All parents think they are loving, don't they? And yet, the craziest ideas are floating around these days. Ideas like, “Let the little kids do whatever they want – they’re only young once.” Or, “Discipline will crush my child’s personality.” Or, “If I punish my children they won’t like me anymore.” Or,”The kids are wild, it’s so cute.” Rubbish. This is not how a loving parent thinks.
But what exactly is a loving parent? It’s not just being a friend, that’s easy. It’s mainly being a guide, and that’s more difficult - someone who cares so much that they commit themselves to preparing their child for success. And that means teaching them how to behave.
Wild children make for a wild society, Entitled children make for an entitled society. Whatever happens “out there” starts “in here,” - inside the home. So parents have quite a responsibility, don’t they? What kind of world do we want to live in? Parents make it happen.
Here’s a true story to illustrate.
When I was growing up there were a lot of kids in my neighborhood. We all went to Marengo School. Next door lived my good friend Roby. We all played almost every day, usually cowboys, running up and down the alley behind our houses. Roby had the best toys – guns, hats, lanterns, canteens, everything. He was an only child, and so was I. We might have been a little spoiled.
His family came from Kentucky and they brought a southern, fun-loving formality with them. They also brought a standard that I didn’t see in other families. For example, their living room was reserved only for adult company - kids could not enter. There were limits.
In first grade Roby was a wild child. He was loud and laughed a lot and seemed much freer than all the other kids. In class he was wild, too, laughing and joking loudly and having the greatest time. Everyone looked for him to do something hilarious. A real headache for the teacher.
Then in second grade a new teacher came to Marengo. On the first day Roby started right in being Roby. The new teacher would have none of it and sent him to the principal. We were stunned. Nobody had ever been sent to the principal before, and this was the first time we had ever seen Roby get in trouble. The class quieted down without him, and we started to understand our new teacher – she was very strict, but at the same time very caring.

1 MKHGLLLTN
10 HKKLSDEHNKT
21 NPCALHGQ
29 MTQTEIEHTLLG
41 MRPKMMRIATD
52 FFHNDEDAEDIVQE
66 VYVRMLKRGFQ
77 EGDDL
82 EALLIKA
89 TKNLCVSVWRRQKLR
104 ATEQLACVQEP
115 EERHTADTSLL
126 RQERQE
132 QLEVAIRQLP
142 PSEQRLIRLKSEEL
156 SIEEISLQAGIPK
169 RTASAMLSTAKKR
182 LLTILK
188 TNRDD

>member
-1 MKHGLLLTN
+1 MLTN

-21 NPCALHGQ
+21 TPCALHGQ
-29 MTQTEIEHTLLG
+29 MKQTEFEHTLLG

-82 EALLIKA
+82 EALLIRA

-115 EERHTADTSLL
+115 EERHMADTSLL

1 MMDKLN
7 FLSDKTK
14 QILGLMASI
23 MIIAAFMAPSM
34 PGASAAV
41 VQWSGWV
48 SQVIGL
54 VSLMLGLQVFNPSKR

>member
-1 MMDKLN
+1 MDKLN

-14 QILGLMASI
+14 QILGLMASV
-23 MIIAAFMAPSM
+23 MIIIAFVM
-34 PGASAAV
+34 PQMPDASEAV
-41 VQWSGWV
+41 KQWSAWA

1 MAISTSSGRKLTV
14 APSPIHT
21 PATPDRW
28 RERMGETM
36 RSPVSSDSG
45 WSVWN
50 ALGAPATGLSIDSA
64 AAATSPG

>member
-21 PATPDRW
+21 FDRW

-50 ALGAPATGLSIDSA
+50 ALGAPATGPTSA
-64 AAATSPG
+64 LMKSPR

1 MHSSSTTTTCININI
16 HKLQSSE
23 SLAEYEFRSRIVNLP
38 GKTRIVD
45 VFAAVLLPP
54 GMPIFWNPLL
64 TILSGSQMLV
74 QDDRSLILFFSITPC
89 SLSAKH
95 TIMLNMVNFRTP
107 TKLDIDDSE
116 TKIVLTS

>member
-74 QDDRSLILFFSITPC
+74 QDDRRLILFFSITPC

Roby was gone the whole day, and after school I couldn’t find him to walk home with. I knew he must be in big trouble. When I got home I looked over at his house, and it was very, very quiet. Needless to say he didn’t come out to play.
The next day Roby didn’t go to school, and then we all knew that he was really in trouble. We knew that his parents were doing something with him, but we didn’t know what. The teacher didn’t mention anything about him, but we were all nervous about what could have happened. What could parents do to you when you were very bad?
Next day Roby was back! We all rushed up hoping for an explanation, but he only answered calmly that he had been disrespectful and had been punished. His calmness was unnerving! When class started he raised his hand, stood up and apologized to the teacher in a most respectful and sincere way, and then sat down. And here was the new Roby - still Roby, all right, but he had just genuinely calmed down. Suddenly he had self-control, and the change in him was towering. From that day on he was a model student, as fun-loving as ever, but with definite limits. In other words, he was happy, like a happy kid should be.
Throughout school he was a role model, earning excellent grades, starring in athletics, joining clubs, popular with everyone, a friend to all, but most of all demonstrating the highest level of behavior. He graduated from college, joined his father in business, married and has 3 beautiful daughters.
Still, in my mind the question lingers, “What did his parents do?” What happened on that day long ago? Well, whatever it was, it was certainly a good thing. Probably some kind of force was used, but it didn’t crush him. It must have been a good force - a loving, guiding force, because it strengthened him, and all the kids could see it. We all wanted to be strong like that, too, so it turned out that his parents influenced all of us for the better. If they had done nothing, how different his life, and ours, would have been.
Roby and I call each other on our birthdays, and I’ve been tempted to bring up this subject, just to find the magic formula for parenting or to satisfy my curiosity. But as I write this, I think it’s better to just leave it alone. But you have to admit - whatever they did, how fortunate he was to have loving parents like that!